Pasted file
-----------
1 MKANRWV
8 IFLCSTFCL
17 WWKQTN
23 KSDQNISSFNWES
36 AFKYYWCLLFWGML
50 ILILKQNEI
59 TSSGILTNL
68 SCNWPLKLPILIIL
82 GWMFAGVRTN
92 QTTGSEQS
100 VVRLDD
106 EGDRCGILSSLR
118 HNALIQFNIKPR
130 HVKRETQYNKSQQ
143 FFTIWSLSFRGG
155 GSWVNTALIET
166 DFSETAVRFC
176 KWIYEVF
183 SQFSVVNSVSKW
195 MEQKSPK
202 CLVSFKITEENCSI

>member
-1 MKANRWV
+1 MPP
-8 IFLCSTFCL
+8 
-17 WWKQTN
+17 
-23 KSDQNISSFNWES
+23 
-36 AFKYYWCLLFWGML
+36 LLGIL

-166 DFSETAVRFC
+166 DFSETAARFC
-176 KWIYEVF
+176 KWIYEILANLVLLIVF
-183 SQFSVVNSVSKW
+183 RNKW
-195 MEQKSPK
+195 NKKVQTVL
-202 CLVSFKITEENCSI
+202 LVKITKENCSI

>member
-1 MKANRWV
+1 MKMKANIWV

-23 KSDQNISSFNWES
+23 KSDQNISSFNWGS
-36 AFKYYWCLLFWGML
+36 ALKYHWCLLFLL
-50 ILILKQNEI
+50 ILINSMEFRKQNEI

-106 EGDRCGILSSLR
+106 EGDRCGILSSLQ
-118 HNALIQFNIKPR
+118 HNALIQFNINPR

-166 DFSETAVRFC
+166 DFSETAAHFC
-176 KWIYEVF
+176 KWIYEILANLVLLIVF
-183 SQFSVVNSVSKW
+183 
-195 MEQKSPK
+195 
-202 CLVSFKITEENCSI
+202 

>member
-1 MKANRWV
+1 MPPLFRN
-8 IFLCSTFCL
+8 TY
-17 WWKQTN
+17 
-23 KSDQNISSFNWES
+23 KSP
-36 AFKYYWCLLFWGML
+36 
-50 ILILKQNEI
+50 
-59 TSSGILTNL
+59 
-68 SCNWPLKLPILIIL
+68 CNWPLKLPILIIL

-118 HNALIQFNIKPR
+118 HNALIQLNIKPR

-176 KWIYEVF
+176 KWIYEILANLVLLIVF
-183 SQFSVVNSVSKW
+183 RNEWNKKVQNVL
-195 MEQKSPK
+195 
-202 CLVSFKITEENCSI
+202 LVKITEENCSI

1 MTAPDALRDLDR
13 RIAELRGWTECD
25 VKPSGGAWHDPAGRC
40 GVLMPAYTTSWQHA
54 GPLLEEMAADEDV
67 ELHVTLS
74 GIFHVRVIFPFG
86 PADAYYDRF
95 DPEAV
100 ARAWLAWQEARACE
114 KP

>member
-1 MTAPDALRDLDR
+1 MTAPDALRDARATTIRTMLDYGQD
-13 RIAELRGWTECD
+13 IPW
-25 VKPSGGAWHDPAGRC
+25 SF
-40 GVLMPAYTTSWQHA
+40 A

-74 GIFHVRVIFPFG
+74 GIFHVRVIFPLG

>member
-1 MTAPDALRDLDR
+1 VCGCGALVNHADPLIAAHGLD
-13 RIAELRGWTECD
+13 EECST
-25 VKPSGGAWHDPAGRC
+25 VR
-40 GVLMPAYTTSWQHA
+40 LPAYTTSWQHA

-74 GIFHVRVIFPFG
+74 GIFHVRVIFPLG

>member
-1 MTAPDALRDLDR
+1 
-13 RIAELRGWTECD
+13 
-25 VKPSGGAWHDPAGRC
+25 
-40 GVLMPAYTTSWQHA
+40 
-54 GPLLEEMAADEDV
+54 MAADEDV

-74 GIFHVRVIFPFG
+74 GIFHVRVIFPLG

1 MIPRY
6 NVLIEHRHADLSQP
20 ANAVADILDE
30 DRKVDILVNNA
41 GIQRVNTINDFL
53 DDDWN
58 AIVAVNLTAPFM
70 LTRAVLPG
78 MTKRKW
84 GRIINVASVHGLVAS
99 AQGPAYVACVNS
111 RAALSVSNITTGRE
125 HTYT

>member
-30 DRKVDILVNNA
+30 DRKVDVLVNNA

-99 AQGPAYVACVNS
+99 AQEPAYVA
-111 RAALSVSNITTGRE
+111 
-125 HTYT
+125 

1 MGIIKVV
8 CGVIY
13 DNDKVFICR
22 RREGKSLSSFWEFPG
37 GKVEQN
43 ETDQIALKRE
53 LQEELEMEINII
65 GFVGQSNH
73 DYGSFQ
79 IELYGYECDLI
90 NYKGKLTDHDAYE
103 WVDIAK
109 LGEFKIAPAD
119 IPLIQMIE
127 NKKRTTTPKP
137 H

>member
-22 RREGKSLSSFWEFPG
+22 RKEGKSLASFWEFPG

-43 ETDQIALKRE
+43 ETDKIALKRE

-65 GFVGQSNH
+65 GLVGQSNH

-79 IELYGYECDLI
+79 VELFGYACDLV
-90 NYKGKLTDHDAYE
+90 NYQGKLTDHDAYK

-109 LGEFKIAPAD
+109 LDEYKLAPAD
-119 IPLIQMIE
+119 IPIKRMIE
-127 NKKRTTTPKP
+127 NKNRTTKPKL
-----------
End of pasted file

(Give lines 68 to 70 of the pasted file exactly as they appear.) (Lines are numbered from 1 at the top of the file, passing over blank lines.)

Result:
+1 MPPLFRN
-8 IFLCSTFCL
+8 TY